Oh David Byrne. I’d marry you and your grey suit in a heartbeat. 

I now watch it at least every three months. And the soundtrack, I listen to almost every Friday without fail. Often twice. I start my Friday by celebrating in the joy of the end ofthe week, by getting ready to it. And then Friday often ends, at home, after a few wines, with a little dance and a grin to the utterly uplifting Take Me To The River. 

Stop Making Sense, you are perfect. Thank you for being in this world.




1001 Songs to Hear Before You DieThis Charming Man – The Smiths (1983)

“I would go out tonight but I haven’t got a stitch to wear.”

A song that I know every bar, beat, word and second of. That’s so ingrained in me that I can just close my eyes and I’m there. 

Actually, this lyric I quote above, the utterly fantastic opening line to the song – is my bio on my Twitter account. It’s stuck with me for years. It’s me…but with irony. After all, if you know anything about my online persona, it’s that I have plenty to wear. 

So what a lovely, random, welcome, pick, from this 1001 Songs book.

I have claimed to have loved the Smiths since my mid-teens. But I have actually loved the Smiths since some years later, in my 20’s. I, a devout reader of Q Magazine, kept being told in it’s sporadic ‘GREATEST ALBUMS…” lists to buy the Queen Is Dead. And so I did.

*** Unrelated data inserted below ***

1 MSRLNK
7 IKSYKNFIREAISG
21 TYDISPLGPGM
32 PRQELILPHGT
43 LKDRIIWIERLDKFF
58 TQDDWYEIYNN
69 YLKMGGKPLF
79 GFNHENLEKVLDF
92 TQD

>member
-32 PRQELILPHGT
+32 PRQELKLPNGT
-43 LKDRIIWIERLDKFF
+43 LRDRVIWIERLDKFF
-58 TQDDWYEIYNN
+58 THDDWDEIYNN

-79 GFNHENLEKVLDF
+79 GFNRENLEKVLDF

And though I liked ‘How Soon is Now’ and some of the singles, I didn’t really gel with the rest of it. It never buried itself deep in me . And so it sat, scarcely listened to, amongst the balance of my CD’s.

But like most of the greats (Cohen, Cave, Waits…) you just need some age and experience on you to really be able to let them into your heart. Of course a teenager isn’t going to fully appreciate the wit, sarcasm, dryness, bleakness and scepticism of these artists. Yeah you might like the tunes and the knowledge that they hold kudos, but you need some life under your belt to REALLY FEEL THEM.

And every since, the Smith and I have had a long, unfaltering, beautiful relationship. 

The Queen is Dead ended up being one of the very first albums I purchased on vinyl, when I started collecting and swore to only ever purchase the greats. And probably my most played. 

The Smiths and I will never be apart. 

And the opening line to this song will probably always be my throwaway Tagline. 

After all, I figure, that if you ‘get’ it then you’re instantly on my team. 




It’s about time to put something to rest. A debate that always crops up around once a year. Everyone has an opinion. Some opinions are based on knowledge. Some are based on prejudice. Some are based on simply trying to be cool. 

But I have the answer, and I want this put to bed for the last time:

Paul was the best Beatle.